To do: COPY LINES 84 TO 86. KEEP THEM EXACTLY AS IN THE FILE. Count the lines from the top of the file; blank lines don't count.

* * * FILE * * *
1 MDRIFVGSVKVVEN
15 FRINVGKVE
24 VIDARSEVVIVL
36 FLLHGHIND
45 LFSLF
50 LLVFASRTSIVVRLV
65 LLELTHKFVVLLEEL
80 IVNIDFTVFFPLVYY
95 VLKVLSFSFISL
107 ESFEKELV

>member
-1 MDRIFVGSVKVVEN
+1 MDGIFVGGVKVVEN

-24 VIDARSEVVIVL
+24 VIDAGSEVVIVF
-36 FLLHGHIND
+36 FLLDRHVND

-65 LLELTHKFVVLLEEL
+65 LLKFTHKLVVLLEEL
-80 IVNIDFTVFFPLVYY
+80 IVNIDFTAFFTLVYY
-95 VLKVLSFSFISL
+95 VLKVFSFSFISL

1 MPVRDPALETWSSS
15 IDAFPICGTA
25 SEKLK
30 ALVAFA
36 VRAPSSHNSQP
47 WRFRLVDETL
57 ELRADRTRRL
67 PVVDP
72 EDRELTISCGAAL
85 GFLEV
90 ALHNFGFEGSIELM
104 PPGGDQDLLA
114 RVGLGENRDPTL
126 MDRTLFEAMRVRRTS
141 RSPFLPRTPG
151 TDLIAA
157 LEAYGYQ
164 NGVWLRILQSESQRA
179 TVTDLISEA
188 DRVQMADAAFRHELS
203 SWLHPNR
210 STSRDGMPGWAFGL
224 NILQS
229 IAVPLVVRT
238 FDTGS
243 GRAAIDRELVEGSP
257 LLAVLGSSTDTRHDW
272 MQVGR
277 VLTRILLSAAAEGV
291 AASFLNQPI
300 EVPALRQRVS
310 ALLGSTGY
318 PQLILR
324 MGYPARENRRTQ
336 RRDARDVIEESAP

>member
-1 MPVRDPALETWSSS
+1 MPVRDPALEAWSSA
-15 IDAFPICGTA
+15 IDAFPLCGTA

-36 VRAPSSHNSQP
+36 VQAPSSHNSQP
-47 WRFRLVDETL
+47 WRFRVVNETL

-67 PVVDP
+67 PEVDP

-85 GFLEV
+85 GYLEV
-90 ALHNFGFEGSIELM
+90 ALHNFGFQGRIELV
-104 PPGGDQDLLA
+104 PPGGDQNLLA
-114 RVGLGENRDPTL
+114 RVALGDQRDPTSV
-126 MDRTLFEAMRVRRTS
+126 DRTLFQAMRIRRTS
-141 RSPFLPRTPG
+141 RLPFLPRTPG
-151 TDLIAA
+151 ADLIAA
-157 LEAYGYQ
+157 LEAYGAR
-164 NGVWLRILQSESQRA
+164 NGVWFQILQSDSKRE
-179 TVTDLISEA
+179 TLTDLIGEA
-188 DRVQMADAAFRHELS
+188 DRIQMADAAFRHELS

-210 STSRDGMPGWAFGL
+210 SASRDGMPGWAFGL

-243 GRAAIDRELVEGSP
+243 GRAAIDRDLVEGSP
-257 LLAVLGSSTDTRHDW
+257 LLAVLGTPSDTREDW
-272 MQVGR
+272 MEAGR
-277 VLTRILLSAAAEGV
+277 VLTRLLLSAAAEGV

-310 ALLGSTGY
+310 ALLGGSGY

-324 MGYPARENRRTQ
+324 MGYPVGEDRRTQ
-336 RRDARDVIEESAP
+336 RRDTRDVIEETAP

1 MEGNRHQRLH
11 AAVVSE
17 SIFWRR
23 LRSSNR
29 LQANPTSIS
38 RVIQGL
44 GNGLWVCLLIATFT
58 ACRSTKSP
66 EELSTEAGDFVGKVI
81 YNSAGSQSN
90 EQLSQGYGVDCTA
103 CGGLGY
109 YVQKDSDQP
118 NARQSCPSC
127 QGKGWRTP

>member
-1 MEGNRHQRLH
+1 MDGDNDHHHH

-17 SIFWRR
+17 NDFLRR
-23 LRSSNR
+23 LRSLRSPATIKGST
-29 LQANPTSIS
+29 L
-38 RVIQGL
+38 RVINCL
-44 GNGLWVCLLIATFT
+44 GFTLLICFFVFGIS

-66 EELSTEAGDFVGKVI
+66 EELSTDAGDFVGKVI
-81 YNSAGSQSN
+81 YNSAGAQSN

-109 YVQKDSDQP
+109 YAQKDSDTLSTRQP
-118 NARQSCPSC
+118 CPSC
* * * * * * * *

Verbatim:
-157 LEAYGYQ
+157 LEAYGAR
-164 NGVWLRILQSESQRA